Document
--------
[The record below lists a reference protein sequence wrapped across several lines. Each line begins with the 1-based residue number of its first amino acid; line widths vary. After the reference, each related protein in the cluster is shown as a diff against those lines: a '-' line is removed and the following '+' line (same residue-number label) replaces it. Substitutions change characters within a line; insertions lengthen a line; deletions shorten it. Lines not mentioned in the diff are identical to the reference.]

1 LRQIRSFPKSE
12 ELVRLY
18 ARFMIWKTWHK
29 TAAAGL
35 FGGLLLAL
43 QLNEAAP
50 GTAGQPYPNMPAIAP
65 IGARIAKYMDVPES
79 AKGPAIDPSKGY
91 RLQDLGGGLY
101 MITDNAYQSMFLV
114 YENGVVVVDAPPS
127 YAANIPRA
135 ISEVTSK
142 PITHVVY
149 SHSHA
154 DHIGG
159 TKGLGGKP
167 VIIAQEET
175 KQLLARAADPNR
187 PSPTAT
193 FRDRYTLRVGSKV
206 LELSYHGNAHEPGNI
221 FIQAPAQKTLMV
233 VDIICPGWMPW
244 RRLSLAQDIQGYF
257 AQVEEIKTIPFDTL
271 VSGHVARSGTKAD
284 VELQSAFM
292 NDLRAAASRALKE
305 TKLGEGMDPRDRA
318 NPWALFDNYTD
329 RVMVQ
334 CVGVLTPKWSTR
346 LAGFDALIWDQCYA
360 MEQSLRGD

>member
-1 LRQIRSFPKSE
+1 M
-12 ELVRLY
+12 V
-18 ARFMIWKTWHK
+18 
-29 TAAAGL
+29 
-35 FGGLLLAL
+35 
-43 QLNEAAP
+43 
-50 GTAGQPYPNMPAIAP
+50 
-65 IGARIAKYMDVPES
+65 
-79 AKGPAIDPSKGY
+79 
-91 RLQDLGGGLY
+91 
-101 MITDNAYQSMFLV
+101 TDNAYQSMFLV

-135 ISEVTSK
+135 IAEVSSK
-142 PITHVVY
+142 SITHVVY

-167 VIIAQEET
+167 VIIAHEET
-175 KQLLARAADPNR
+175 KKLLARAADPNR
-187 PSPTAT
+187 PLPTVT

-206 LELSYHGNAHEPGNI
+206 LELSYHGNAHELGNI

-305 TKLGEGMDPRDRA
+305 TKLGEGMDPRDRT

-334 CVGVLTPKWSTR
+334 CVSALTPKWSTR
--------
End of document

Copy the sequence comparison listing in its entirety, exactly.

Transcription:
[The record below lists a reference protein sequence wrapped across several lines. Each line begins with the 1-based residue number of its first amino acid; line widths vary. After the reference, each related protein in the cluster is shown as a diff against those lines: a '-' line is removed and the following '+' line (same residue-number label) replaces it. Substitutions change characters within a line; insertions lengthen a line; deletions shorten it. Lines not mentioned in the diff are identical to the reference.]

1 LRQIRSFPKSE
12 ELVRLY
18 ARFMIWKTWHK
29 TAAAGL
35 FGGLLLAL
43 QLNEAAP
50 GTAGQPYPNMPAIAP
65 IGARIAKYMDVPES
79 AKGPAIDPSKGY
91 RLQDLGGGLY
101 MITDNAYQSMFLV
114 YENGVVVVDAPPS
127 YAANIPRA
135 ISEVTSK
142 PITHVVY
149 SHSHA
154 DHIGG
159 TKGLGGKP
167 VIIAQEET
175 KQLLARAADPNR
187 PSPTAT
193 FRDRYTLRVGSKV
206 LELSYHGNAHEPGNI
221 FIQAPAQKTLMV
233 VDIICPGWMPW
244 RRLSLAQDIQGYF
257 AQVEEIKTIPFDTL
271 VSGHVARSGTKAD
284 VELQSAFM
292 NDLRAAASRALKE
305 TKLGEGMDPRDRA
318 NPWALFDNYTD
329 RVMVQ
334 CVGVLTPKWSTR
346 LAGFDALIWDQCYA
360 MEQSLRGD

>member
-1 LRQIRSFPKSE
+1 M
-12 ELVRLY
+12 V
-18 ARFMIWKTWHK
+18 
-29 TAAAGL
+29 
-35 FGGLLLAL
+35 
-43 QLNEAAP
+43 
-50 GTAGQPYPNMPAIAP
+50 
-65 IGARIAKYMDVPES
+65 
-79 AKGPAIDPSKGY
+79 
-91 RLQDLGGGLY
+91 
-101 MITDNAYQSMFLV
+101 TDNAYQSMFLV

-135 ISEVTSK
+135 IAEVSSK
-142 PITHVVY
+142 SITHVVY

-167 VIIAQEET
+167 VIIAHEET
-175 KQLLARAADPNR
+175 KKLLARAADPNR
-187 PSPTAT
+187 PLPTVT

-206 LELSYHGNAHEPGNI
+206 LELSYHGNAHELGNI

-305 TKLGEGMDPRDRA
+305 TKLGEGMDPRDRT

-334 CVGVLTPKWSTR
+334 CVSALTPKWSTR